As efforts to develop Electric Vehicles (EV) are advancing rapidly across the globe, numerous major automakers plan to shift to electric power while a few new players are planning to enter the market as well.
However, as developments in EV technology still have a long way to go, each automaker is looking to perfect its formula of developing the most efficient and the most desirable EV in the market.
In a bid to accomplish this, Hyundai has built a new platform that has been designed especially for EVs. The latest Electric-Global Modular Platform (E-GMP) is what each new Kia, Hyundai, and Genesis EVs will sit on from 2021 onwards.
Hyundai added that it plans to introduce 23 new EVs to its global lineup on this platform.
The first car to feature the new E-GMP platform is the Hyundai Ioniq-5 which is yet to go into production.
Hyundai has reportedly said that among the platform’s key components will be a battery pack under the cabin, and an all-in-one motor, transmission, and inverter that has been conceived and built by Hyundai.
According to the automaker, the consolidated powertrain design has been able to increase the maximum speed of the motor by up to 70 percent as compared to the motors that are available in the market.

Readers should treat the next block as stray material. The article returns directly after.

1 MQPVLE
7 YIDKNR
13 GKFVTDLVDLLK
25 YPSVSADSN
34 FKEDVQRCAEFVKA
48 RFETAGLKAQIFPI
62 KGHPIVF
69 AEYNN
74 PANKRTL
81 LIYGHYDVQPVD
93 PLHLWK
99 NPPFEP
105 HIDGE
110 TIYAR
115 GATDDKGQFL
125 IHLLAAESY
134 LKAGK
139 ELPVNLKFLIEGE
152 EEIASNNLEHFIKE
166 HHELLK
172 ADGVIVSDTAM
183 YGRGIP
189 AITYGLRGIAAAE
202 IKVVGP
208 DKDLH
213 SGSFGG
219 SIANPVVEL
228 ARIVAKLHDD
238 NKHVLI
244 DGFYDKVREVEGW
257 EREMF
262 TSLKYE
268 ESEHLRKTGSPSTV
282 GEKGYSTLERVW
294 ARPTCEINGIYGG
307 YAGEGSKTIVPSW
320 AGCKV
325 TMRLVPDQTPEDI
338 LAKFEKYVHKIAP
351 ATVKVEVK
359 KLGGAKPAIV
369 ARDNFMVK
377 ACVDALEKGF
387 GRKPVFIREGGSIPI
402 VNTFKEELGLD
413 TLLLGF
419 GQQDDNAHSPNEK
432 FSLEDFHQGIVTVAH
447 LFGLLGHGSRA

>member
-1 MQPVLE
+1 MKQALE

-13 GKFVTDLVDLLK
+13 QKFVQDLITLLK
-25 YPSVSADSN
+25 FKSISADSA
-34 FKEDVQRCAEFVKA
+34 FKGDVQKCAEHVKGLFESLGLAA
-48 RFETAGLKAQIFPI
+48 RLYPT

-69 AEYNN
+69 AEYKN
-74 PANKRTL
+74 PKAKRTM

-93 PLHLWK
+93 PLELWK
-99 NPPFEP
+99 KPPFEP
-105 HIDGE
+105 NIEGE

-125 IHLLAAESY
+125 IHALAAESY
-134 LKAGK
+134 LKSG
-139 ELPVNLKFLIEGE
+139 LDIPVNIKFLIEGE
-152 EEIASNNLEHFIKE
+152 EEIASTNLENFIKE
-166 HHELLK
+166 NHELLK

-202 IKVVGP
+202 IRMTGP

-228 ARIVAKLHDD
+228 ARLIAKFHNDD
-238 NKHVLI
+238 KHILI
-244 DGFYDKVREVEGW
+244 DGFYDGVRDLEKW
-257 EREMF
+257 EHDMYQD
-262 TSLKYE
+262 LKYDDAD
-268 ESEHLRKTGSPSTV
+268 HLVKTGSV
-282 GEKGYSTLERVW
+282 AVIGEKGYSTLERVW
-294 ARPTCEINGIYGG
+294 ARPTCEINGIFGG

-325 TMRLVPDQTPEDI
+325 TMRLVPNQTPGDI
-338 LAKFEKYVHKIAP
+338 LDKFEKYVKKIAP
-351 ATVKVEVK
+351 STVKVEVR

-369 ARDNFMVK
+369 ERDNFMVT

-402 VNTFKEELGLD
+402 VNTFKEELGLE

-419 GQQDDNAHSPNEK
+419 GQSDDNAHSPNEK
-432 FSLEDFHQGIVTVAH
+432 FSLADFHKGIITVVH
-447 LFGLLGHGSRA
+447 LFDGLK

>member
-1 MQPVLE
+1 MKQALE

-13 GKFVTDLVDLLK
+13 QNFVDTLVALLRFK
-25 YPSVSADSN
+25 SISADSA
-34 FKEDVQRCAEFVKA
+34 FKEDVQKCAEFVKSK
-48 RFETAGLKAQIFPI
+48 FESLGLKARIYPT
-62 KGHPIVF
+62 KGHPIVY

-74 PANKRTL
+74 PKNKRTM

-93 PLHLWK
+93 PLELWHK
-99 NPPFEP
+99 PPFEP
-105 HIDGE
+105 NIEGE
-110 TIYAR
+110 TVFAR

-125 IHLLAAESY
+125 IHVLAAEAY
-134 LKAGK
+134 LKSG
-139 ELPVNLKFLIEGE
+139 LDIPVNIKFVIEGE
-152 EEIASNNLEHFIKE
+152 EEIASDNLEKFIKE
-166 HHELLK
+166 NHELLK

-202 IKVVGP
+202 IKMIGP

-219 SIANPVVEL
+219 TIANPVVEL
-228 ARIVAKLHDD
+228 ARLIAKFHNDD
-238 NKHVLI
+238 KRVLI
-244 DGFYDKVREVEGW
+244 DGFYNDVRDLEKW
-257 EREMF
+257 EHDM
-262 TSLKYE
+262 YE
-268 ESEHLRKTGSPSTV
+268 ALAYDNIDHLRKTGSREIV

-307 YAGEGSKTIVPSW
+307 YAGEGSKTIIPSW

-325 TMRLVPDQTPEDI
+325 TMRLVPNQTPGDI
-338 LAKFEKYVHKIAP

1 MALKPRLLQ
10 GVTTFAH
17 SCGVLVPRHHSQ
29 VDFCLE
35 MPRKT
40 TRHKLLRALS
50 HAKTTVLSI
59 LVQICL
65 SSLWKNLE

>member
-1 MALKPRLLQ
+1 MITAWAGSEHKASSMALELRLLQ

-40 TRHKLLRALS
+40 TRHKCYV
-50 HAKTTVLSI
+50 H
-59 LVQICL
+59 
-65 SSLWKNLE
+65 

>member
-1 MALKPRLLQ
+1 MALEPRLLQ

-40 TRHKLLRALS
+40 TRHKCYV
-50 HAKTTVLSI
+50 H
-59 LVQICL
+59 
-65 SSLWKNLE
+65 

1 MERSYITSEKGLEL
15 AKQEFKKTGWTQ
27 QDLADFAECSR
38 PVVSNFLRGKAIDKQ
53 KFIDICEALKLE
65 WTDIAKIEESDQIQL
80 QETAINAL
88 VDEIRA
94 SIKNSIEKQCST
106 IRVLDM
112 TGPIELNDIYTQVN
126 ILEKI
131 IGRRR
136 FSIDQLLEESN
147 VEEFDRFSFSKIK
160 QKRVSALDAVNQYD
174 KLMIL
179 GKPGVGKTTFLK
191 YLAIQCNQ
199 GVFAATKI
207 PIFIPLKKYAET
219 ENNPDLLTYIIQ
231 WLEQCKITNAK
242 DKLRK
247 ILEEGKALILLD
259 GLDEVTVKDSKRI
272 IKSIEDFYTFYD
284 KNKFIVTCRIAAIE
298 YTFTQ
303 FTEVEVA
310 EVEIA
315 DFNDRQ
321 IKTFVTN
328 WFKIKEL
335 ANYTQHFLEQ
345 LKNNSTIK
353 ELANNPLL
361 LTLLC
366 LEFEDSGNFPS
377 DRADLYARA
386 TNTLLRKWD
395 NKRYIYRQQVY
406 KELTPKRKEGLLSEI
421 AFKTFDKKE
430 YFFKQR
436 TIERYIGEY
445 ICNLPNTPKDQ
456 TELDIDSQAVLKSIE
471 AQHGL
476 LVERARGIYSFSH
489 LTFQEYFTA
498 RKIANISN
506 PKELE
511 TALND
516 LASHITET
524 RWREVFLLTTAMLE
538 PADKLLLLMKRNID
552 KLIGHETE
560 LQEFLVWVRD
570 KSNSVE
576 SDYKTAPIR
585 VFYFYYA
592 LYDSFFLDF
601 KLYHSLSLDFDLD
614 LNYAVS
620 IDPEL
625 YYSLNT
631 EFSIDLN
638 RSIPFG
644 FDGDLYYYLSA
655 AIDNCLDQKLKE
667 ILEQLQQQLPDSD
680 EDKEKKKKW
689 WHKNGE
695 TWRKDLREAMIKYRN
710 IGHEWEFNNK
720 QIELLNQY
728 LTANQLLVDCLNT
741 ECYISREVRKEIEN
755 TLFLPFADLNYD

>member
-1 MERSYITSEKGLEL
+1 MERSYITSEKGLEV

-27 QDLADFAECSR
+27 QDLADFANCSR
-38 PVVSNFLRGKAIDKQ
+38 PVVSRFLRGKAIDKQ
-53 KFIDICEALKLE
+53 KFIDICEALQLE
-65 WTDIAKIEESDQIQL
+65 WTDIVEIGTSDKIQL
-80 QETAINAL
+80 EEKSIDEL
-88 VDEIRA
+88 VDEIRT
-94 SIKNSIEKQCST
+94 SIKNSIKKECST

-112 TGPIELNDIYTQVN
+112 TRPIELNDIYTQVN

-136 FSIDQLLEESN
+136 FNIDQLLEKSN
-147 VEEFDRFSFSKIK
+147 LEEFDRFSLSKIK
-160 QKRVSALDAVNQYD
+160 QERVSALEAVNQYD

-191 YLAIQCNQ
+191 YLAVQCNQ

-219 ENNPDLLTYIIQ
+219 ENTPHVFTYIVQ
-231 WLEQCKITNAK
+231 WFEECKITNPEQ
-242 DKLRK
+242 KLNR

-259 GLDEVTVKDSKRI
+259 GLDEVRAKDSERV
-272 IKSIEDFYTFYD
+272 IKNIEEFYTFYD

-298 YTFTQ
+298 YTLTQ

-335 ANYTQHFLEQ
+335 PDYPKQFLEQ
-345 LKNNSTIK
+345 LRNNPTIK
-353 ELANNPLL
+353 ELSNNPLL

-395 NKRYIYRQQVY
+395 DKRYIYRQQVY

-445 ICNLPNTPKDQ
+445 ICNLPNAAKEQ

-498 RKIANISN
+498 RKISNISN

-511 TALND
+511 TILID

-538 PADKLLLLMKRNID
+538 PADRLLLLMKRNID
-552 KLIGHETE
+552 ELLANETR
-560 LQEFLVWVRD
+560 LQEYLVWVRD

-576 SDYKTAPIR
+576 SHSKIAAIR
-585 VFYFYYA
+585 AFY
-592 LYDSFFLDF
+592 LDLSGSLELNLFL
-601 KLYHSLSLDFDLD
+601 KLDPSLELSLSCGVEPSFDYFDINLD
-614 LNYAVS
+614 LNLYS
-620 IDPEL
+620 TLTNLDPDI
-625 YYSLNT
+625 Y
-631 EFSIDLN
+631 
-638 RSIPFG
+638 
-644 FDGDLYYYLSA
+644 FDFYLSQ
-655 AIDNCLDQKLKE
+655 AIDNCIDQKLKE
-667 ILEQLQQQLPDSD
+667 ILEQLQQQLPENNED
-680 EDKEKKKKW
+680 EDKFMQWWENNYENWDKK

The automaker added that the new platform is able to accommodate up to 600 horsepower and is capable of going from a stand-still up to 100 km/hr in 3.5 seconds. Hyundai has also shared its plans to build a few high-performance EVs to compete with the heavy hitters in the industry.
Although Hyundai is yet to reveal details about the battery packs that will be used in these EVs, it has disclosed that its target is to achieve at least 500 kilometers of range from a single charge.
Hyundai also claims that it has developed an 800-volt architecture for the batteries that can support charging speeds up to 350 kW. The automaker added that the batteries will be capable of charging to 80 percent in just 18 minutes.
Hyundai also reported that the E-GMP vehicles will offer a feature called ‘bidirectional charging’ that will enable them to store charging from a charge point but that they will also be able to discharge their battery powers to send the power back to the grid or to the house.
According to the automaker, the vehicle-to-load (V2L) function supplies 3.5 kW of power which can power up a midsize air conditioner and a 55-inch TV for 24 hours.